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Should I start saving for medical school

I am a junior in high school and when I graduate I want to go into the medical field #medical

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Alejandra’s Answer

Hi Joseph,

This is a great question! Although I did not go to medical school myself, because of my pre-med and Neuroscience background, many of my friends are currently in medical school, just applied to medical school, or are finishing up.

The answer to your question truly depends on the financial support you have in your life, but here are some things to keep in mind:

- It is expensive to apply to medical school, and you might need to apply a couple of times. Although some websites estimate it can cost up to $1,000, the trust cost is much higher if you consider the cost of testing (you might need to take it a couple of times), tutoring (can run very expensive), plus study supplies for these tests. Lastly, when you get into medical school, there is often a need to interview in person on location, meaning flying and staying in multiple locations as your interview (depending on how many schools you get into)

- It's hard to get into medical school, and quite a few people I know had to go to additional schooling in between medical school and undergrad to make their application more competitive (and they had excellent grades!). So this is an additional cost you might want to think about when budgeting.

- Lastly, you have to pay to live when in medical school. Medical school is time-consuming, and you likely won't be able to work while you study. Because pay doesn't really kick in until many years into medical school, the cost of living might be something you want to budget for, given the demand of studying and potentially the inability to work while in school.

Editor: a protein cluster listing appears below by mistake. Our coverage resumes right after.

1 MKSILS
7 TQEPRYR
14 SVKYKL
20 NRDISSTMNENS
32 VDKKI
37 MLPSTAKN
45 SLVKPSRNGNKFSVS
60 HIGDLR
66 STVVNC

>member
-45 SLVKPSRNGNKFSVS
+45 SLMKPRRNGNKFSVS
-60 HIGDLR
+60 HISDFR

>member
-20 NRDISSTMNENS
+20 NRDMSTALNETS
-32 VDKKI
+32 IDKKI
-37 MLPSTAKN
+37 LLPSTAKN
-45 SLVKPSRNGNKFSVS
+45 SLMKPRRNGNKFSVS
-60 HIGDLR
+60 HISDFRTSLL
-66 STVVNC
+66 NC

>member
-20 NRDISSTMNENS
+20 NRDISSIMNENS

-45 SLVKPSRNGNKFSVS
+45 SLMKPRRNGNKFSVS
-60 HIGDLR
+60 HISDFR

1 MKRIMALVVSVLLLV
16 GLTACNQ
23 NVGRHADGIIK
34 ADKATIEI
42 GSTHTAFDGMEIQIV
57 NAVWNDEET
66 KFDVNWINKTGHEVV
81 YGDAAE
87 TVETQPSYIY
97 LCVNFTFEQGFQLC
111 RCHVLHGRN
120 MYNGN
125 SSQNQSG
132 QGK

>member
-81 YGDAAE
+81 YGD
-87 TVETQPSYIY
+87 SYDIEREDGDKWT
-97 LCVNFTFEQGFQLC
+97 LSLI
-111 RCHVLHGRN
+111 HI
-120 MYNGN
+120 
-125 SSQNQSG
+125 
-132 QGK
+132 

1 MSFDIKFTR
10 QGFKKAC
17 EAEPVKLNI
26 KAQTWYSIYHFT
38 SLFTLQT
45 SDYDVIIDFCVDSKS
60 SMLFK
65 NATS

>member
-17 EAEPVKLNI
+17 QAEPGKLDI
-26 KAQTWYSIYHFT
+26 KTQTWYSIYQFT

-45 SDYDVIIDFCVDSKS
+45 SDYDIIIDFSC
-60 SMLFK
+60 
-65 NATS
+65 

Bottom line, I suggest saving for medical school as soon as possible because finance is additional stress to the whole process you can tackle now! Secondly, I recommend looking into programs or scholarships that can help you save money as you work towards medical school, allowing you to budget and set yourself up for success.

My last piece of advice is that if medical school is really what you want to do, you can do it!! There will be many people telling you it's too much work, too expensive, and some may even say you're not smart enough. All those people will likely not be doctors; to become a doctor takes a lot of work and determination, and anyone can do it if they put their mind to it. You got this!!!

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Amaan’s Answer

Hey Joseph,

Just to supplement Alejandra's great answer, I would also suggest building your credit score as you go through college (and possibly gap years). When you inevitably take out loans for medical school, lenders will be more inclined to give you better interest rates (you'll be paying less back over time).
I recommend taking a gap year or two after graduating with your Bachelors' if you feel that you need more time to pay off undergrad or need more time to build your credit. Remember - medical school isn't going anywhere, only apply when you're mentally, physically, (and financially!) ready to apply.
Definitely begin saving for medical school - just allocating 10% each paycheck will add up quickly, especially considering how early you're starting. I wish you all the best in your endeavors.
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